Bach Marathon, Royal Albert Hall, London


In the Easter splurge of Bach, John Eliot Gardiner’s ‘marathon’ was always going to stand out, and it marked the culmination of a lifelong crusade.

Gardiner’s Cantata Pilgrimage has this week been released in its entirety on his SDG label (Soli Deo Gloria, affectionately known as ‘Sod DG’ in honour of his dumping by Deutsche Grammophon). Meanwhile BBC2 has broadcast his documentary on Bach, in which the cruel dislocations of the composer’s childhood were plausibly shown to have stimulated his genius, if also to have induced mild paranoia. Now came a nine-hour sequence of performances plus a plethora of panel discussions.

Despite the host-venue’s palpable reluctance to make its audience welcome, and despite the exiguousness of the printed programme, things started strongly with the motet ‘Singet dem Herrn’ in which twin choirs pinged jubilantly off each other under Gardiner’s light and springy beat.

The antiphony was delicately pointed, the melody lovingly sculpted. Next came the German cellist Alban Gerhardt with Bach’s sixth suite, and I have never heard that work played with such relaxed expressiveness, nor in such exquisite pastel shades. The spell was broken, however, by Joanna MacGregor’s dismal account of the Goldberg Variations. It’s quite an achievement to make Bach sound mimsy, but that’s what she did, with the muscularity blurred, no contrapuntal excitement, and a sound too weedy to reach the gods.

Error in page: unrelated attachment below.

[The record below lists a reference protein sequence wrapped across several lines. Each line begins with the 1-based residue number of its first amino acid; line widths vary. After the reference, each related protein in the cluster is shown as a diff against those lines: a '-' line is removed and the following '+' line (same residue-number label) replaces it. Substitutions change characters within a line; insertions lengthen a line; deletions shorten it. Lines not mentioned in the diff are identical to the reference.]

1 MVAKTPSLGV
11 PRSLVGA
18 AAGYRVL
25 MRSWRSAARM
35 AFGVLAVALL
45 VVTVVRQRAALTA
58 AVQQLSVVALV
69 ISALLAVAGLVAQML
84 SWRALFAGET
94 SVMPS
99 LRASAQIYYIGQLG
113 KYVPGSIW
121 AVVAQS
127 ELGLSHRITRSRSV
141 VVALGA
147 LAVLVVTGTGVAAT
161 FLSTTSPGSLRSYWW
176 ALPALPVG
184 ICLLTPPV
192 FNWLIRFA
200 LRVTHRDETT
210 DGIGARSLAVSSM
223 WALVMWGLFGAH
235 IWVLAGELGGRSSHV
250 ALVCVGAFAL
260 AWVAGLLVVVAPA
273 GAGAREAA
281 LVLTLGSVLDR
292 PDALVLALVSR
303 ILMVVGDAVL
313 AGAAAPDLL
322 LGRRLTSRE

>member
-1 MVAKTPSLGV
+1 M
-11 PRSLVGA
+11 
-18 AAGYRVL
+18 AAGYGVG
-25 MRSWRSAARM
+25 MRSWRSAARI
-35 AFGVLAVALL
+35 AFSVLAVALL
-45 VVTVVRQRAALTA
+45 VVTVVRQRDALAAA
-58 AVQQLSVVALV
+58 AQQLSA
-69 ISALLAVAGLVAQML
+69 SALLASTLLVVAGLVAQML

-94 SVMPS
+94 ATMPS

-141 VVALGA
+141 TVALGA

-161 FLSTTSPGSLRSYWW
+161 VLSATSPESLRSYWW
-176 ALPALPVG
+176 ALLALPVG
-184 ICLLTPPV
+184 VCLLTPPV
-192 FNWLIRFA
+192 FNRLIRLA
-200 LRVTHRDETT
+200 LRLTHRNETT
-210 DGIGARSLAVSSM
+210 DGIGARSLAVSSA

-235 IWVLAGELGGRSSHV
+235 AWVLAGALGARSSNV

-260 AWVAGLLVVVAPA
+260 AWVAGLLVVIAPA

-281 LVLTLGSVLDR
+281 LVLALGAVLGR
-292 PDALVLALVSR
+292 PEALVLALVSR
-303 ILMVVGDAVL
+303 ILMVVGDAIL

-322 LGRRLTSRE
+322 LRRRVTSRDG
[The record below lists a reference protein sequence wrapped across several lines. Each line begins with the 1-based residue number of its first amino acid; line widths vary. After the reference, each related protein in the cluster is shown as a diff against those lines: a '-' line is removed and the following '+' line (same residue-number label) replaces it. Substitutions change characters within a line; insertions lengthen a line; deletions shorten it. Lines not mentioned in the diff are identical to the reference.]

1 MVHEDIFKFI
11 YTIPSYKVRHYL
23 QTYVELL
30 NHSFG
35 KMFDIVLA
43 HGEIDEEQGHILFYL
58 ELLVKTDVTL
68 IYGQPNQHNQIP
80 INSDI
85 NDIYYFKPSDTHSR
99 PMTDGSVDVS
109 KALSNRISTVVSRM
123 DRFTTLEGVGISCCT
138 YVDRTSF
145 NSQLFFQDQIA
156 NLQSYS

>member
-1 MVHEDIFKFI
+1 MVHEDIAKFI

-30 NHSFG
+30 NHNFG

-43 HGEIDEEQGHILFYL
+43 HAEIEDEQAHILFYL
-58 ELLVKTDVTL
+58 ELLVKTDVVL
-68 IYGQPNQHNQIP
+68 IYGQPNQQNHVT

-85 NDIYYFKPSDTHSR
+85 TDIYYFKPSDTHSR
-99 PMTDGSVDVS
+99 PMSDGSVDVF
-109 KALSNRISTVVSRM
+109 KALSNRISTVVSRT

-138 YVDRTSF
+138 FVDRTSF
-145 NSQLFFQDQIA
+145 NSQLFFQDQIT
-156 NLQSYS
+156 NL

There were no such problems with violinist Viktoria Mullova’s graceful performance of Bach’s second Partita, nor with John Butt’s organ recital - beginning with the ‘Fantasia and Fugue in G minor’ – which brilliantly showcased Bach’s genius with that instrument.

The discussions didn’t get anywhere much, but since we also had Gardiner and his superb Monteverdi Choir and English Baroque Soloists that didn’t matter. After a further Cantata – for which we were all roped in to sing the final verse – the day climaxed with an unforgettable performance of Bach’s crowning masterpiece, the Mass in B minor. Three soloists shone – Meg Bragle, Esther Brazil, and Nick Pritchard – but the glory of this performance lay in the magic Gardiner created with his strikingly youthful ensemble, delineating with Olympian authority the work’s majestic symmetries and mighty coups de theatre.

The ‘Crucifixus’ was sung as though in a state of shock; the urgent ‘Confiteor’ dissolved into suspended animation before the liberating explosion of the Resurrection, followed by a ‘Sanctus’ fuelled by titanic force; the ‘Agnus Dei’ melted the heart.